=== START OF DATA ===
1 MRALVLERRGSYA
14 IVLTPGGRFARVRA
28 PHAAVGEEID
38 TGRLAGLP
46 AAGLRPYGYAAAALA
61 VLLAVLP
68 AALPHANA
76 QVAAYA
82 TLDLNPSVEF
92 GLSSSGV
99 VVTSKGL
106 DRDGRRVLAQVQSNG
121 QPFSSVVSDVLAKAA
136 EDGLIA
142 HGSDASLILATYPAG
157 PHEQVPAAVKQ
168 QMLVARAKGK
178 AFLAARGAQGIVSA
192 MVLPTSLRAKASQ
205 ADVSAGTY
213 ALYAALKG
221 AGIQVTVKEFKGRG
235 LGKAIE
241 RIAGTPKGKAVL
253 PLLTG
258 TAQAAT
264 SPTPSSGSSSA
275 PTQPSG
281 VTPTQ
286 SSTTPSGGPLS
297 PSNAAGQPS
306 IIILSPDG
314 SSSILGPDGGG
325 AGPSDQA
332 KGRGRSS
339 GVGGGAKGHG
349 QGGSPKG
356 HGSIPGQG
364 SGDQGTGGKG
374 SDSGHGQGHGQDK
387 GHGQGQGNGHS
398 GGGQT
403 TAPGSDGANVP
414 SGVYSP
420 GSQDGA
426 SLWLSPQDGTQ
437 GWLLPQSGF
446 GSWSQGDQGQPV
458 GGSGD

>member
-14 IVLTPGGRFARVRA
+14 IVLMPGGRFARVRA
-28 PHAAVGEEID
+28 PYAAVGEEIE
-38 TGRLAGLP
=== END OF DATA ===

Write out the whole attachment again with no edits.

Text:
1 MRALVLERRGSYA
14 IVLTPGGRFARVRA
28 PHAAVGEEID
38 TGRLAGLP
46 AAGLRPYGYAAAALA
61 VLLAVLP
68 AALPHANA
76 QVAAYA
82 TLDLNPSVEF
92 GLSSSGV
99 VVTSKGL
106 DRDGRRVLAQVQSNG
121 QPFSSVVSDVLAKAA
136 EDGLIA
142 HGSDASLILATYPAG
157 PHEQVPAAVKQ
168 QMLVARAKGK
178 AFLAARGAQGIVSA
192 MVLPTSLRAKASQ
205 ADVSAGTY
213 ALYAALKG
221 AGIQVTVKEFKGRG
235 LGKAIE
241 RIAGTPKGKAVL
253 PLLTG
258 TAQAAT
264 SPTPSSGSSSA
275 PTQPSG
281 VTPTQ
286 SSTTPSGGPLS
297 PSNAAGQPS
306 IIILSPDG
314 SSSILGPDGGG
325 AGPSDQA
332 KGRGRSS
339 GVGGGAKGHG
349 QGGSPKG
356 HGSIPGQG
364 SGDQGTGGKG
374 SDSGHGQGHGQDK
387 GHGQGQGNGHS
398 GGGQT
403 TAPGSDGANVP
414 SGVYSP
420 GSQDGA
426 SLWLSPQDGTQ
437 GWLLPQSGF
446 GSWSQGDQGQPV
458 GGSGD

>member
-14 IVLTPGGRFARVRA
+14 IVLMPGGRFARVRA
-28 PHAAVGEEID
+28 PYAAVGEEIE
-38 TGRLAGLP